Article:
Landscape architects often find themselves in a figurative “arm wrestling” contest with other consultants for the site scope of work. Civil engineers and landscape architects have an obvious and not so obvious overlap in skill set, with the lines between the professions blurred at best. Each discipline is licensed to execute the site design and detailing effort of a development project. Clearly the landscape architect is best qualified to provide the schematic site concept and planting plan, and the engineer is best qualified to design the utility systems.
In between lays the meat of the site: layout, grading, materials, erosion control, and details. Many architects and engineers still cling to the stereotype of the landscape architect as the purveyor of grass, trees, and shrubs. Admittedly, this is a very important function, and a thoughtful planting plan does add to the value and ultimate success of a project. But, if the landscape architect is relegated to designing the planting in a vacuum, it is a lost opportunity.
On many site design efforts, if not most, the landscape architect is best suited to lead the municipal approval, site design, and construction documentation effort. Here’s why:
- Site Design is a DESIGN effort – Just as a structural engineer should not design the building, a civil engineer is not best qualified to design the site. Landscape architects are trained in equal parts DESIGN, natural systems, and placemaking, which make them uniquely qualified to lead the effort.
- Landscape architects receive extensive training in site layout and grading, with a large portion of our licensing exam devoted to those subjects.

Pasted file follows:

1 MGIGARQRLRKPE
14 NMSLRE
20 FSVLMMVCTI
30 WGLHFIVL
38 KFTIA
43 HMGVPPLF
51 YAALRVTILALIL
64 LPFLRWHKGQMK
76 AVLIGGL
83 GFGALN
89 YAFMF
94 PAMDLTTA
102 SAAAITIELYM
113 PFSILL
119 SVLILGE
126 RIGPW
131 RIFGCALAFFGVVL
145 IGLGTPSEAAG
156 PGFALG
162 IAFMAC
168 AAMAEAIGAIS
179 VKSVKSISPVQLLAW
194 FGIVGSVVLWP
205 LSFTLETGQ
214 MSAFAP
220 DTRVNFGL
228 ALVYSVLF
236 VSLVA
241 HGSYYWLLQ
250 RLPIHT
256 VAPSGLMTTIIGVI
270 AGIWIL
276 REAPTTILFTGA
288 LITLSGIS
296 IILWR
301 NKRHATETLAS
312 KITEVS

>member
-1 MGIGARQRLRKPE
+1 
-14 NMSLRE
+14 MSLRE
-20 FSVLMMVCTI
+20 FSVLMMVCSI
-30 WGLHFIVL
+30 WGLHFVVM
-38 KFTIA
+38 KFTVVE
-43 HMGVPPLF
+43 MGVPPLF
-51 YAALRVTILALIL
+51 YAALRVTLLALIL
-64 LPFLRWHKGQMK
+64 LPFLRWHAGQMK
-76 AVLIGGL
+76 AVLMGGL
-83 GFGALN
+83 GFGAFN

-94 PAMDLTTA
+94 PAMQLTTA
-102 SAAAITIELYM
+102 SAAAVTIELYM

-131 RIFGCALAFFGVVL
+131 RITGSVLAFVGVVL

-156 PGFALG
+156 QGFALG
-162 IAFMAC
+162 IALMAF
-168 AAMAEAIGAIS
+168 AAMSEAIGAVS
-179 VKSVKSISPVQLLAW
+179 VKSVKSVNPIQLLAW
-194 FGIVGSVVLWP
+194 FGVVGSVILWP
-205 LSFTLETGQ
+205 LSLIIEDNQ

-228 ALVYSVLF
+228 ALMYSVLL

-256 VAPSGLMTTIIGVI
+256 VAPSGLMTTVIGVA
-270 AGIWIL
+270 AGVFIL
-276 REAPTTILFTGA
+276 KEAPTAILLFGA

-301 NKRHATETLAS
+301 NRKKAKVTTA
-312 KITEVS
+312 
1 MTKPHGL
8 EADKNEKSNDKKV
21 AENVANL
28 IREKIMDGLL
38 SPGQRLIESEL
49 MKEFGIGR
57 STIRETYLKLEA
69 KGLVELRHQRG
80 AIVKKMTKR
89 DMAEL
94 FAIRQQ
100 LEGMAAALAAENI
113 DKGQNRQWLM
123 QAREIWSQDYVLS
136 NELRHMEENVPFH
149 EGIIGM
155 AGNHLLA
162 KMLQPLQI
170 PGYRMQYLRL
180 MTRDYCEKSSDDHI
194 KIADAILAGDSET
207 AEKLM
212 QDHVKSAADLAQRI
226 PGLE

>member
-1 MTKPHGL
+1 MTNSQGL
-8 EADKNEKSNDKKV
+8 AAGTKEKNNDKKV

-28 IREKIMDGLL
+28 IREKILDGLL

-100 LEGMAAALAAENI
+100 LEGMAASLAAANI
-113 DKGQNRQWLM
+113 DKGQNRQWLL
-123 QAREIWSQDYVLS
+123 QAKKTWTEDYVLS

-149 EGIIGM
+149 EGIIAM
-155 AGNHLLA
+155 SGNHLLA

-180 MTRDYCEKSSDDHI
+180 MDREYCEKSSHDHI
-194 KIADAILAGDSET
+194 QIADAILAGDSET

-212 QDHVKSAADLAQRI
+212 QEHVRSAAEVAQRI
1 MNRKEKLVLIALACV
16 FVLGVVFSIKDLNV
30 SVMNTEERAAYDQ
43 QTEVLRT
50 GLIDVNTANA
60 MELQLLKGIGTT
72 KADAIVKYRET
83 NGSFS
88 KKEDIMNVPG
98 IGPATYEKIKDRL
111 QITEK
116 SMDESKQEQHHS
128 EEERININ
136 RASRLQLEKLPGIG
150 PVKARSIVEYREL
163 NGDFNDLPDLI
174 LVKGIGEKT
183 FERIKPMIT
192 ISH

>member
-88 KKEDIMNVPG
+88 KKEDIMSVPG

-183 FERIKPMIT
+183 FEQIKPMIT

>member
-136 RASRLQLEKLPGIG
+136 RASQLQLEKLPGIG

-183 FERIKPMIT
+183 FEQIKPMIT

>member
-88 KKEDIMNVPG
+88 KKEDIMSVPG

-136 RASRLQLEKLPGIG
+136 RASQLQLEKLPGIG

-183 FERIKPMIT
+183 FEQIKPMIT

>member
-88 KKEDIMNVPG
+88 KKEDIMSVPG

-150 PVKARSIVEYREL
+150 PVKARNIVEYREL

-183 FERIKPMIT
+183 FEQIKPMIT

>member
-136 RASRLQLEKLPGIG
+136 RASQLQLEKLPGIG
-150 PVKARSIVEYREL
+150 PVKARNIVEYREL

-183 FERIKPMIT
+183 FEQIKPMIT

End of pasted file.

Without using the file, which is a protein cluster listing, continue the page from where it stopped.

- Landscape architects think holistically about the site. Human needs, including the need for beauty, order, and community connections are considered along with the ecological and technical requirements of a site. Natural systems can, and often should be the driver of the site layout, grading, AND planting. These are all design efforts.
- Having a landscape architect put “the green paint” on an engineered site plan can be akin to having the building architect design the fenestration for a structural engineer’s building layout, or in today’s parlance, “putting lipstick on a pig.” Architects and engineers are equally important to the success of a project, but each discipline is unique in their skill set and they should be utilized accordingly.
Landscape architecture is a profession that is broad in scale and scope. Landscape architects receive education and training in site design, historic preservation, and planning, as well as in technical and scientific areas such as grading, drainage, horticulture, and environmental sciences. With this diverse background, landscape architects possess a unique blend of skills to help communities and businesses address important local, regional, and national concerns.
Landscape architecture is regulated by state licensure requirements. Becoming licensed requires a university degree in landscape architecture and completion of a period of supervised practice. All states require passage of the extensive four-part national licensing examination.
Landscape architects design for how people experience and use the site. We are concerned with how the space feels to the user, intimate vs. vast, cool vs. hot, or lush vs. minimalist. These decisions provide the framework for the user experience, and are fundamental in the design process.
Landscape architects design school campuses that that foster a learning environment for students and educators to grow. This includes learning spaces that feature outdoor classrooms, an abundance of natural light, and greater mobility and movement.
Parks & Recreational Facilities
Landscape architects help communities by designing parks and recreational facilities that provide passive and active recreational opportunities that keep children and families active and healthy. These systems are often urban sites in neighborhoods and cities, but they all have the same goals in common – connecting people to nature, providing safe places for play, and building stronger communities for future generations.
Landscape architecture is a misunderstood profession that has much to offer our communities. Check out some of our projects at www.todesignllc.com.
About the Author
Phil was also a speaker at our March BRIDGE event on The Economic Value of Urban Parks & Public Spaces. Click to see Phil and the other speakers’ presentations along with additional information from this event.